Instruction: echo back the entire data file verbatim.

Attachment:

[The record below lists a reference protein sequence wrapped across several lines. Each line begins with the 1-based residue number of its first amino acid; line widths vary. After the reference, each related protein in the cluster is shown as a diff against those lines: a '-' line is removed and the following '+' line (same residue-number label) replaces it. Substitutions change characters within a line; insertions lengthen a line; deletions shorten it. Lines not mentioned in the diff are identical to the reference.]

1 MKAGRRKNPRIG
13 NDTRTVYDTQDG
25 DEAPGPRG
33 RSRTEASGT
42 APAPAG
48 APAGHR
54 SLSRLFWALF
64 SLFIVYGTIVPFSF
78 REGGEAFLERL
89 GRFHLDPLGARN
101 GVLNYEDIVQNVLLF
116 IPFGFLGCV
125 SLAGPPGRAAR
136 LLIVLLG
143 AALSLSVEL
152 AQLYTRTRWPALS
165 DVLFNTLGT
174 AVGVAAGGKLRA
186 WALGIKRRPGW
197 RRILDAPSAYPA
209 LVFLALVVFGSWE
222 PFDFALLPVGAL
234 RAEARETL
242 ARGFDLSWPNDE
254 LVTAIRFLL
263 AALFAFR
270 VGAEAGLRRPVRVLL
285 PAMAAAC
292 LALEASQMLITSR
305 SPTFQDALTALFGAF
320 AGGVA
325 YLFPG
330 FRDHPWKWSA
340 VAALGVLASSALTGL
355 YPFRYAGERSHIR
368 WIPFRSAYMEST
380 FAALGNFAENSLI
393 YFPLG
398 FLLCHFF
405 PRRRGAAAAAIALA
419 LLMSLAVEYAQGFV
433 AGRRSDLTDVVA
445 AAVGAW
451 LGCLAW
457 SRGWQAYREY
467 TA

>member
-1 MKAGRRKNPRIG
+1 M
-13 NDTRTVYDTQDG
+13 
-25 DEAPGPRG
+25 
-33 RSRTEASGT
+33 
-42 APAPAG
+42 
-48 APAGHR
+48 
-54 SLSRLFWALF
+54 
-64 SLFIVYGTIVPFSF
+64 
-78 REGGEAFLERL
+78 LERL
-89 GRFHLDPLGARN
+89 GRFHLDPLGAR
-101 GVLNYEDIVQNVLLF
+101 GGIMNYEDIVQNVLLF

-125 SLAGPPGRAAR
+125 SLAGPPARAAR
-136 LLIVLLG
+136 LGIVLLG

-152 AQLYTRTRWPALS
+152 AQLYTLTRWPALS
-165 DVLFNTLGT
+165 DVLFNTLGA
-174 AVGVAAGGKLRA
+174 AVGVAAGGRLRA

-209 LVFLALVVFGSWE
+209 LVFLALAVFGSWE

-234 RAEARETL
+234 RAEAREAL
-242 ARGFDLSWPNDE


[The record below lists a reference protein sequence wrapped across several lines. Each line begins with the 1-based residue number of its first amino acid; line widths vary. After the reference, each related protein in the cluster is shown as a diff against those lines: a '-' line is removed and the following '+' line (same residue-number label) replaces it. Substitutions change characters within a line; insertions lengthen a line; deletions shorten it. Lines not mentioned in the diff are identical to the reference.]

1 MKAGRRKNPRIG
13 NDTRTVYDTQDG
25 DEAPGPRG
33 RSRTEASGT
42 APAPAG
48 APAGHR
54 SLSRLFWALF
64 SLFIVYGTIVPFSF
78 REGGEAFLERL
89 GRFHLDPLGARN
101 GVLNYEDIVQNVLLF
116 IPFGFLGCV
125 SLAGPPGRAAR
136 LLIVLLG
143 AALSLSVEL
152 AQLYTRTRWPALS
165 DVLFNTLGT
174 AVGVAAGGKLRA
186 WALGIKRRPGW
197 RRILDAPSAYPA
209 LVFLALVVFGSWE
222 PFDFALLPVGAL
234 RAEARETL
242 ARGFDLSWPNDE
254 LVTAIRFLL
263 AALFAFR
270 VGAEAGLRRPVRVLL
285 PAMAAAC
292 LALEASQMLITSR
305 SPTFQDALTALFGAF
320 AGGVA
325 YLFPG
330 FRDHPWKWSA
340 VAALGVLASSALTGL
355 YPFRYAGERSHIR
368 WIPFRSAYMEST
380 FAALGNFAENSLI
393 YFPLG
398 FLLCHFF
405 PRRRGAAAAAIALA
419 LLMSLAVEYAQGFV
433 AGRRSDLTDVVA
445 AAVGAW
451 LGCLAW
457 SRGWQAYREY
467 TA

>member
-1 MKAGRRKNPRIG
+1 M
-13 NDTRTVYDTQDG
+13 
-25 DEAPGPRG
+25 
-33 RSRTEASGT
+33 
-42 APAPAG
+42 
-48 APAGHR
+48 
-54 SLSRLFWALF
+54 
-64 SLFIVYGTIVPFSF
+64 
-78 REGGEAFLERL
+78 LERL
-89 GRFHLDPLGARN
+89 GRFHLDPLGAR
-101 GVLNYEDIVQNVLLF
+101 GGIMNYEDIVQNVLLF

-125 SLAGPPGRAAR
+125 SLAGPPARAAR
-136 LLIVLLG
+136 LGIVLLG

-152 AQLYTRTRWPALS
+152 AQLYTLTRWPALS
-165 DVLFNTLGT
+165 DVLFNTLGA
-174 AVGVAAGGKLRA
+174 AVGVAAGGRLRA

-209 LVFLALVVFGSWE
+209 LVFLALAVFGSWE

-234 RAEARETL
+234 RAEAREAL
-242 ARGFDLSWPNDE